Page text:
AD & DNS??

fih frhak at
Sun Jan 18 20:05:20 UTC 2004

Thank you very much for writing such a long and contemplative answer.

Still i don't understand why they have created a solution where A-records
must be located in the same domain as the SRV records. In my opinion this
must cause a lot of trouble for huge companies trying to migrate an old DNS
solution to fit  into AD. With regards to DNS having SRV records in one
domain and A-records in another is perfectly fine. With all your respect
clients don't have to ask anywhere else to resolve either A or SRV records.
All DNS servers within our enterprise share the same root nameservers and
should be able to resolve all internal FQDN. Our AD team claims that the
reason for the need of A and SRV records in the same domain are due to many
applications needs it, one example should be SMS.

I don't know AD so i need to trust our AD team and they have together with
Microsoft decided upon the global domain. But i must say that your words
sounds very much like my own thoughts. To me this global zone sounds like
going 20 years back and the use of a huge host file alternatively keeping
the WINS solution. Some say that Microsoft uses one global zone them selves.
I also heard that they had to build their own DNS management system,
probably since they got tired of always have to put a brick on the "down
arrow" to get to the bottom of the list when trying to manage their domain.

Please continue the discussion!

"Michael E. Hanson" <MEHanson at> skrev i meddelandet
news:buelbr$2ff5$1 at
> Personally, I'd have to side with M$ on this one.  If your client PCs =
> are to be members of the AD Domain, then their FQDNs MUST =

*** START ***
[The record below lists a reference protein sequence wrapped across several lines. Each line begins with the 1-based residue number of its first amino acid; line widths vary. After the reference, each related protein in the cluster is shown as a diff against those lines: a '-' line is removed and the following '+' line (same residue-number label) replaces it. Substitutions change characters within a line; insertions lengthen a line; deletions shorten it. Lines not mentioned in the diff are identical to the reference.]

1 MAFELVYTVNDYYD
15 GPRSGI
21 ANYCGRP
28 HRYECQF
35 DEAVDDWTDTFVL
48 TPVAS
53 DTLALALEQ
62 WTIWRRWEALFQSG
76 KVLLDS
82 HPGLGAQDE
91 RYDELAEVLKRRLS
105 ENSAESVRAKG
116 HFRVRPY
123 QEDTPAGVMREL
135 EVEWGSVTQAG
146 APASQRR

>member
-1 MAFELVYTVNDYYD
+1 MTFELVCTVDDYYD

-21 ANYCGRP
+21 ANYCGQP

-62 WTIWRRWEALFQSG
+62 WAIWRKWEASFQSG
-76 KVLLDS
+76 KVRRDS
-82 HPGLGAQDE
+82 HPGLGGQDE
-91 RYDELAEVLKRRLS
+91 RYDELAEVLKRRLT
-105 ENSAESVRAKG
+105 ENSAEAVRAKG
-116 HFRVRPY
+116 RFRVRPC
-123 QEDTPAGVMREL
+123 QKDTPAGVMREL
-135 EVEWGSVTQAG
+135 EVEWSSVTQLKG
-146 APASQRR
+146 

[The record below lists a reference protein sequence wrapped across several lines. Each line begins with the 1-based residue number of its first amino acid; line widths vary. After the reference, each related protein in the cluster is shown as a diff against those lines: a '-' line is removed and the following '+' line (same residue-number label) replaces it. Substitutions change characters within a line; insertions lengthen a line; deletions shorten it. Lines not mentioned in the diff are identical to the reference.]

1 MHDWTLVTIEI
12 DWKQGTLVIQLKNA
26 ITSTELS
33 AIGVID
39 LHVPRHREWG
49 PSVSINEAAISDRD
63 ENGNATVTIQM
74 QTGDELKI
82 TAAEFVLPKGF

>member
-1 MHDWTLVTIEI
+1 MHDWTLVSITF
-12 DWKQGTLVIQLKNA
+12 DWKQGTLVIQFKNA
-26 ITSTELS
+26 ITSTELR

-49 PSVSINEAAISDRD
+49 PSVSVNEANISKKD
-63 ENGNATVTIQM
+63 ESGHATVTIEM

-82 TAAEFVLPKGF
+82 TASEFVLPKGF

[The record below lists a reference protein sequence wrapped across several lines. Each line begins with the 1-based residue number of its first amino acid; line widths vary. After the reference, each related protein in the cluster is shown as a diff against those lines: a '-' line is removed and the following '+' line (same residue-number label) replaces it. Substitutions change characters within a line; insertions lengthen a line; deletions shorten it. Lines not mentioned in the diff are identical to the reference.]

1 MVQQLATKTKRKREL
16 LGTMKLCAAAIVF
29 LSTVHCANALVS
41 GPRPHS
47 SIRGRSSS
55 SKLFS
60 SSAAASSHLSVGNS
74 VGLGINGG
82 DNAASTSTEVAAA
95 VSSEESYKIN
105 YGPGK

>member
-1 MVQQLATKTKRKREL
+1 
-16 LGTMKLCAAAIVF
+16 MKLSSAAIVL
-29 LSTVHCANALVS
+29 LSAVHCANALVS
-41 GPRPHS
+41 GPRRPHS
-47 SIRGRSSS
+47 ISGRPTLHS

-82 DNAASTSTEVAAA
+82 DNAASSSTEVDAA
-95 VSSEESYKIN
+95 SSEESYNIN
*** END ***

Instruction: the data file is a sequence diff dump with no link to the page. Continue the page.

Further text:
> be <clienthostname>.<optionalsubdomainname.>  The clients =
> must also look to their configured DNS server to find the appropriate =
> SRV records for the domain/site they are in.  They (the clients) will =
> not look one place for the SRV records and another place for normal name =
> resolution.  Therefore, whatever solution you provide must include a DNS =
> solution that provides both simple name/address resolution and SRV =
> resolution from the same server.
> However, with the size of your user base, and the implication that it is =
> distributed geographically, I would not recommend a single global =
> domain.  My recommendation would be to create an AD forest (what you =
> called with a subdomain for each major geographic =
> location.  Further, I would recommend that you set up AD sites for each =
> geographic location, each with their own TCP/IP subnet.  This permits =
> you to group services (such as DHCP, DNS, AD DC, Applications Servers, =
> SMTP relay, etc.) and administration (assuming you have the IT =
> department to support it) by geographic area.
> If you also have internet connectivity, a public Web/FTP server, and are =
> providing your users access to the internet, then I would create a DMZ =
> (if you don't already have one) and place a separate and independent DNS =
> server in the DMZ strictly to handle DNS requests from the internet for =
> your public namespace.  It can also be the forwarder for your internal =
> DNS to handle DNS requests for internet addresses from your users, but =